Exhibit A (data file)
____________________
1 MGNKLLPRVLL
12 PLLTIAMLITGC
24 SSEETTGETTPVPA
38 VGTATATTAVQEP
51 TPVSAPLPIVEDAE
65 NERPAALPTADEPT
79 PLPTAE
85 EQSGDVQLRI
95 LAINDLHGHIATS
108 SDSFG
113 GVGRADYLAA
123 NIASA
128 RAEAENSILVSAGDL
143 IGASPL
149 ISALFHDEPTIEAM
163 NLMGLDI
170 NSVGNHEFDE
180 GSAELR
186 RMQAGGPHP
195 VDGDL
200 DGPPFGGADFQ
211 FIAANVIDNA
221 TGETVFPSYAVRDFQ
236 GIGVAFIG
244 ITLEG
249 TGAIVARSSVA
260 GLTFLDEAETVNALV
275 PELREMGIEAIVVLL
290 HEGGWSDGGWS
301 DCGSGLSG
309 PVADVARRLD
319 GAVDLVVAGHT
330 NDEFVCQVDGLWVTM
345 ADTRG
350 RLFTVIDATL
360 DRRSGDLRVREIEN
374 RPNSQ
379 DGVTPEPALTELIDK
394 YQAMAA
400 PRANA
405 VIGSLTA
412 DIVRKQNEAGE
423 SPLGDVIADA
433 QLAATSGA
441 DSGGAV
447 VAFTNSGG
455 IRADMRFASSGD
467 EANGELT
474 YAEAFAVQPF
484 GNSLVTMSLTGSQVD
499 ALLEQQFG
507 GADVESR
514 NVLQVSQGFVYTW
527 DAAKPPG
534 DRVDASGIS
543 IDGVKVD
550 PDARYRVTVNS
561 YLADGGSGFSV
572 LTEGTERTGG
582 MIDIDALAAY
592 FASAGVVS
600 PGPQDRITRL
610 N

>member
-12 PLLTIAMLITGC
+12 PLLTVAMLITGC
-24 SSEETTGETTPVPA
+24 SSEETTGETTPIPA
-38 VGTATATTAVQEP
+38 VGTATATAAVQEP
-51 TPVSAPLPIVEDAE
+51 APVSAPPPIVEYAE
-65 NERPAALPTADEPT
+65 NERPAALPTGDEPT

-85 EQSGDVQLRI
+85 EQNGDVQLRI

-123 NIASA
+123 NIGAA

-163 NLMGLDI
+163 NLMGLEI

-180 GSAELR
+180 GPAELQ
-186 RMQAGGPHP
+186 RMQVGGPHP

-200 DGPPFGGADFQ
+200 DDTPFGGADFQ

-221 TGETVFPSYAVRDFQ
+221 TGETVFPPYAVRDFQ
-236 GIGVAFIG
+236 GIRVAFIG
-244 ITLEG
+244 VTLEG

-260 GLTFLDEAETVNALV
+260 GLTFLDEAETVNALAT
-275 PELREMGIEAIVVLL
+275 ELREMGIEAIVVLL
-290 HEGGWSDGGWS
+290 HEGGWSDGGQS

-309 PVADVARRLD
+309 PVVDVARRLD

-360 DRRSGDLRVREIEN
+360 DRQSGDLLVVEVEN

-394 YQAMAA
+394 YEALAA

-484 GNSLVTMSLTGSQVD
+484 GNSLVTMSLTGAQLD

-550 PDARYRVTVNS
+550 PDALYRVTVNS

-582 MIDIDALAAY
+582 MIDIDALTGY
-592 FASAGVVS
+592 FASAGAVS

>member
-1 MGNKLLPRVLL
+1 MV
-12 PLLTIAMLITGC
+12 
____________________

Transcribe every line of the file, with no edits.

1 MGNKLLPRVLL
12 PLLTIAMLITGC
24 SSEETTGETTPVPA
38 VGTATATTAVQEP
51 TPVSAPLPIVEDAE
65 NERPAALPTADEPT
79 PLPTAE
85 EQSGDVQLRI
95 LAINDLHGHIATS
108 SDSFG
113 GVGRADYLAA
123 NIASA
128 RAEAENSILVSAGDL
143 IGASPL
149 ISALFHDEPTIEAM
163 NLMGLDI
170 NSVGNHEFDE
180 GSAELR
186 RMQAGGPHP
195 VDGDL
200 DGPPFGGADFQ
211 FIAANVIDNA
221 TGETVFPSYAVRDFQ
236 GIGVAFIG
244 ITLEG
249 TGAIVARSSVA
260 GLTFLDEAETVNALV
275 PELREMGIEAIVVLL
290 HEGGWSDGGWS
301 DCGSGLSG
309 PVADVARRLD
319 GAVDLVVAGHT
330 NDEFVCQVDGLWVTM
345 ADTRG
350 RLFTVIDATL
360 DRRSGDLRVREIEN
374 RPNSQ
379 DGVTPEPALTELIDK
394 YQAMAA
400 PRANA
405 VIGSLTA
412 DIVRKQNEAGE
423 SPLGDVIADA
433 QLAATSGA
441 DSGGAV
447 VAFTNSGG
455 IRADMRFASSGD
467 EANGELT
474 YAEAFAVQPF
484 GNSLVTMSLTGSQVD
499 ALLEQQFG
507 GADVESR
514 NVLQVSQGFVYTW
527 DAAKPPG
534 DRVDASGIS
543 IDGVKVD
550 PDARYRVTVNS
561 YLADGGSGFSV
572 LTEGTERTGG
582 MIDIDALAAY
592 FASAGVVS
600 PGPQDRITRL
610 N

>member
-12 PLLTIAMLITGC
+12 PLLTVAMLITGC
-24 SSEETTGETTPVPA
+24 SSEETTGETTPIPA
-38 VGTATATTAVQEP
+38 VGTATATAAVQEP
-51 TPVSAPLPIVEDAE
+51 APVSAPPPIVEYAE
-65 NERPAALPTADEPT
+65 NERPAALPTGDEPT

-85 EQSGDVQLRI
+85 EQNGDVQLRI

-123 NIASA
+123 NIGAA

-163 NLMGLDI
+163 NLMGLEI

-180 GSAELR
+180 GPAELQ
-186 RMQAGGPHP
+186 RMQVGGPHP

-200 DGPPFGGADFQ
+200 DDTPFGGADFQ

-221 TGETVFPSYAVRDFQ
+221 TGETVFPPYAVRDFQ
-236 GIGVAFIG
+236 GIRVAFIG
-244 ITLEG
+244 VTLEG

-260 GLTFLDEAETVNALV
+260 GLTFLDEAETVNALAT
-275 PELREMGIEAIVVLL
+275 ELREMGIEAIVVLL
-290 HEGGWSDGGWS
+290 HEGGWSDGGQS

-309 PVADVARRLD
+309 PVVDVARRLD

-360 DRRSGDLRVREIEN
+360 DRQSGDLLVVEVEN

-394 YQAMAA
+394 YEALAA

-484 GNSLVTMSLTGSQVD
+484 GNSLVTMSLTGAQLD

-550 PDARYRVTVNS
+550 PDALYRVTVNS

-582 MIDIDALAAY
+582 MIDIDALTGY
-592 FASAGVVS
+592 FASAGAVS

>member
-1 MGNKLLPRVLL
+1 MV
-12 PLLTIAMLITGC
+12 